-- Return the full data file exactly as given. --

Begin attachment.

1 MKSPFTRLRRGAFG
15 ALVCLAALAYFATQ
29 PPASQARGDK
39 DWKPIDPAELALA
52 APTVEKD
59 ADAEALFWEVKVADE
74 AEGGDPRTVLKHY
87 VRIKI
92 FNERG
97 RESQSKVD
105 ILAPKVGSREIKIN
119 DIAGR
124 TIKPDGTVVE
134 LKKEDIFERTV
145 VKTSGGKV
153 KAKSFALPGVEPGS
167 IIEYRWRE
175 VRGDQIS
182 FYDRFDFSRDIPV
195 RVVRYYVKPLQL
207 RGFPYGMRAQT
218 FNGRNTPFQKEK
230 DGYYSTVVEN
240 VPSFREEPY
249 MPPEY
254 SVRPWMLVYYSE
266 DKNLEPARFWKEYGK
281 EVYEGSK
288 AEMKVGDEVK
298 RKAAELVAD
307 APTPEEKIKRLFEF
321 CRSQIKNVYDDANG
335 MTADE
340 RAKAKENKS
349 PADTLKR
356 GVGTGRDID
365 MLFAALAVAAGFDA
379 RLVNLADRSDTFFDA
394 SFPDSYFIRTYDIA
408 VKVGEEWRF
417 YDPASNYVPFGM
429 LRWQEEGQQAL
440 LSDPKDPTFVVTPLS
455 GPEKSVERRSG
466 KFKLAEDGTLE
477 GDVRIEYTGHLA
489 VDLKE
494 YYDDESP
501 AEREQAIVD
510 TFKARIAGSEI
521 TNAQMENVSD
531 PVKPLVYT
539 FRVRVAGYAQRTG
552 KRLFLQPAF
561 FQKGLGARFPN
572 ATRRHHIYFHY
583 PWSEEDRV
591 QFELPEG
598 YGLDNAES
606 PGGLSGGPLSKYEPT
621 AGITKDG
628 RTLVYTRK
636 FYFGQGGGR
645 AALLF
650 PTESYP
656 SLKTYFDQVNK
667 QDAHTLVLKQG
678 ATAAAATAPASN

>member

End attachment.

1 MKSPFTRLRRGAFG
15 ALVCLAALAYFATQ
29 PPASQARGDK
39 DWKPIDPAELALA
52 APTVEKD
59 ADAEALFWEVKVADE
74 AEGGDPRTVLKHY
87 VRIKI
92 FNERG
97 RESQSKVD
105 ILAPKVGSREIKIN
119 DIAGR
124 TIKPDGTVVE
134 LKKEDIFERTV
145 VKTSGGKV
153 KAKSFALPGVEPGS
167 IIEYRWRE
175 VRGDQIS
182 FYDRFDFSRDIPV
195 RVVRYYVKPLQL
207 RGFPYGMRAQT
218 FNGRNTPFQKEK
230 DGYYSTVVEN
240 VPSFREEPY
249 MPPEY
254 SVRPWMLVYYSE
266 DKNLEPARFWKEYGK
281 EVYEGSK
288 AEMKVGDEVK
298 RKAAELVAD
307 APTPEEKIKRLFEF
321 CRSQIKNVYDDANG
335 MTADE
340 RAKAKENKS
349 PADTLKR
356 GVGTGRDID
365 MLFAALAVAAGFDA
379 RLVNLADRSDTFFDA
394 SFPDSYFIRTYDIA
408 VKVGEEWRF
417 YDPASNYVPFGM
429 LRWQEEGQQAL
440 LSDPKDPTFVVTPLS
455 GPEKSVERRSG
466 KFKLAEDGTLE
477 GDVRIEYTGHLA
489 VDLKE
494 YYDDESP
501 AEREQAIVD
510 TFKARIAGSEI
521 TNAQMENVSD
531 PVKPLVYT
539 FRVRVAGYAQRTG
552 KRLFLQPAF
561 FQKGLGARFPN
572 ATRRHHIYFHY
583 PWSEEDRV
591 QFELPEG
598 YGLDNAES
606 PGGLSGGPLSKYEPT
621 AGITKDG
628 RTLVYTRK
636 FYFGQGGGR
645 AALLF
650 PTESYP
656 SLKTYFDQVNK
667 QDAHTLVLKQG
678 ATAAAATAPASN

>member